For there are multiple types of engine coolant, you see, and they aren’t identified by a helpful characteristic like color. Put the wrong type in (or mix two types together) and you’re screwed. While my car’s manual told me to use “high quality” coolant, it made no further distinctions. Plus the whole “hook the negative cable to an unpainted part of car frame” debacle told me not to trust the manual. (As a Baptist, that’s a hard thing to do.)

I walked to three different stores but couldn’t find what I was looking for. Finally went TO THE DEALERSHIP to make sure I’d be getting a compatible coolant. Then dealership guy didn’t want to sell it to me because I could get something similar for much cheaper at Walmart and I was like, Dude, I’ve already been to multiple Walmart-like places and have come here specifically to get what I know will work and also, I CAN AFFORD THE EXTRA TEN DOLLARS BECAUSE I AM AN OVERPAID FEDERAL EMPLOYEE, TRA LA FREAKING LA.

But, of course, even once I convinced dealership guy to let me exchange cash for goods, the saga continued. For you cannot just pour coolant into the coolant reservoir. Oh no. You must mix it. With distilled water. To an exact 50-50 solution.

Good thing I kicked ass in chem class.

After a little Walter White-esque action, I managed to:

a) Properly create an acceptable coolant solution,
b) Successfully put that solution in my car, and
c) Drive my car forever long in order to charge the battery.

I ended up driving to and them from a place called Ladysmith, Virginia. Had my car broken down (due to battery issues, coolant issues, or LOCUSTS or whatnot), I’m pretty certain I wouldn’t have made it out alive. It turns out that everything outside Northern Virginia looks like the set of Deliverance. I’m assuming “Ladysmith” is code for something, I mean COME ON.

How long until we can travel via wormhole?

September 3, 2012

September 3, 2012

In My Opinion: The Iron Lady

I can’t speak for you, but I personally didn’t know much about Thatcher-era Britain before watching “The Iron Lady.” Call this a gaping blind spot if you will; it’s just like how all my history books in school stopped around 1950. Though important things have happened in the past few decades, it’s as if they’re too fresh to be considered real “history” just yet. Anyway, “The Iron Lady” was the perfect opportunity for this already-converted Anglophile to learn more about the woman who smacked GB into shape.

The film is told a series of flashbacks. Modern-day Thatcher reminisces about various episodes from her history while contending with the onset of dementia. She discusses the past with her husband who (spoiler alert) is not really there; the conversation serves as a handy vehicle for us the audience. We see Thatcher, nee Roberts, admiring her grocer-cum-local politician father during the War. We see Thatcher lose and then win election to a local seat. We see her run for party leader, then become Prime Minister, then open an almighty can of whoopass on the people of Britannia.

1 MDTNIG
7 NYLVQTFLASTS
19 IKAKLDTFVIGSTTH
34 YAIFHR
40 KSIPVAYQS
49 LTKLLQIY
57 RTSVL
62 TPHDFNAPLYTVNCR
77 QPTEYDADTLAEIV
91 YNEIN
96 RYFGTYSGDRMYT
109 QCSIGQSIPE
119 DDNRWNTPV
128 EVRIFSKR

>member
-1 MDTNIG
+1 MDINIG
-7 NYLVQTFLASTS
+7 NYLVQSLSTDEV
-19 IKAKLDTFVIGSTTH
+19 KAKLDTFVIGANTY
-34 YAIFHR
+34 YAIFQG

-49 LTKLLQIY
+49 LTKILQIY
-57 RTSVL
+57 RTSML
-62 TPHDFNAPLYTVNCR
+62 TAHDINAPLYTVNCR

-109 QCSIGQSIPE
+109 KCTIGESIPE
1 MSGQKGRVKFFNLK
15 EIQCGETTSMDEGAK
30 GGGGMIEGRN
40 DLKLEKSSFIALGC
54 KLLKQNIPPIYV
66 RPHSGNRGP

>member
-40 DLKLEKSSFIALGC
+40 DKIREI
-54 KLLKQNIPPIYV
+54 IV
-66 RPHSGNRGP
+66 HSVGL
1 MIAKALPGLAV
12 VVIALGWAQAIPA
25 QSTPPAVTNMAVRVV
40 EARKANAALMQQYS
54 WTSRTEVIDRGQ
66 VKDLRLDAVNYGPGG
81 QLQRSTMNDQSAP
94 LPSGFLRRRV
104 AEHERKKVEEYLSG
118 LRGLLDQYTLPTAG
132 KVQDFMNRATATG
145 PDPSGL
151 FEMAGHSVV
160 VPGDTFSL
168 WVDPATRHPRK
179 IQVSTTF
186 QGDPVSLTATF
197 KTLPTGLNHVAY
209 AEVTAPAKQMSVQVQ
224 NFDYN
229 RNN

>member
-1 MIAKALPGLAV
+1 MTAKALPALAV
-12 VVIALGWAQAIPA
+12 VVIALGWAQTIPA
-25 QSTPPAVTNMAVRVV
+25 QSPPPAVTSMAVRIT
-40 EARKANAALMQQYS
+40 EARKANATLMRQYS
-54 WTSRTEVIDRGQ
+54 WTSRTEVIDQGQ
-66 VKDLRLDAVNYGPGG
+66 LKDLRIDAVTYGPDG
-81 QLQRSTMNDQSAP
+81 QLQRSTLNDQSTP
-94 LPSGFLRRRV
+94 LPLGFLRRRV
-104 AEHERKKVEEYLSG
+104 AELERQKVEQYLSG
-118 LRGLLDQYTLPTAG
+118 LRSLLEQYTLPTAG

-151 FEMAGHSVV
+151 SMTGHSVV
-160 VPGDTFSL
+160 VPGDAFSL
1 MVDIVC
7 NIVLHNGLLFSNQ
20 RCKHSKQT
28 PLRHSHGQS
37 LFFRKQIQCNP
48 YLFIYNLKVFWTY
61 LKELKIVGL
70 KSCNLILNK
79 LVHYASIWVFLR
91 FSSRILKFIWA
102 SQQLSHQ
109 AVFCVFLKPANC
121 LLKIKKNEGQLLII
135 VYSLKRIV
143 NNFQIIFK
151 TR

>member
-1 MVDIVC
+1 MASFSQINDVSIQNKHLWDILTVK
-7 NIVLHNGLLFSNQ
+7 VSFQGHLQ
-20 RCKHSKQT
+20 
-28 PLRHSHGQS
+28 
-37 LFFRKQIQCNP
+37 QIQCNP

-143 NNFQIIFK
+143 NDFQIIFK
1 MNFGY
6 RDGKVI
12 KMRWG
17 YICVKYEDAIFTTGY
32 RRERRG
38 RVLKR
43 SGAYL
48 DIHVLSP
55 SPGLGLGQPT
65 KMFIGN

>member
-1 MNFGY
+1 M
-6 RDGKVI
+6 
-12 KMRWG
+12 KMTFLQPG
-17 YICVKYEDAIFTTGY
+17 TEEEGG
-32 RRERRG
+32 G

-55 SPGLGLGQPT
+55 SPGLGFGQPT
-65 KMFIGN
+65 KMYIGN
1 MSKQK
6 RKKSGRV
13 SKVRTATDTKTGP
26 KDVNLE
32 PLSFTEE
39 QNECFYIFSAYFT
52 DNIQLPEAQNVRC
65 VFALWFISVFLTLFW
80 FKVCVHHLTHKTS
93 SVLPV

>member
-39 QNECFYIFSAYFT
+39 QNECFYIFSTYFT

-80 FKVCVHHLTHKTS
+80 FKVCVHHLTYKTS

Now, I had/have no dog in that fight. My opinions on Ireland, unions, and other UK economic issues are completely irrelevant to the conversation. (Should we ever become part of the Commonwealth, come back and we’ll talk.) I can’t say whether the Thatcherism and the Conservatives did the country right or wrong. But I’m pretty sure she ruled with an iron fist, and that’s awesome no matter how you slice it.

Take a cabinet meeting in which a minister handed Thatcher, by then PM, a schedule with misspellings and typos. After a verbal smackdown, she dismissed the entire cabinet meeting. Said minister resigned shortly thereafter. If there’d been tea cakes on the table, it would have been like my dream work scenario. (The deposition of Thatcher shortly thereafter by her own party? Less so.)

Even if you’re not gaga for England, you can’t help but admire how they run things over there. Ever watched a meeting of Parliament? The iconic green benches, the wigs, the ginormous ledgers… It’s simultaneously classy and rambunctious, and I love it. We get a couple of scenes of Thatcher shouting and getting shouted at, though none of her in the wig.

The film obliquely addresses the family vs. career issue a few times, mostly through the comments and behavior of Thatcher’s husband and daughter. Maggie doesn’t come off looking very well, I’m afraid. It turns out that running a country requires long hours. Mothers and mothers-to-be who aspire to PMship, take note.

I found the film sad, and not just because Thatcher spent 99% of the film in some shade of blue. Despite all that she had accomplished—whether you agree with her policies or not, she made a LOT of changes—she can’t remember it. While watching a news story about her trip to the doctor, she doesn’t even recognize herself. In that way, age is the great equalizer, I guess.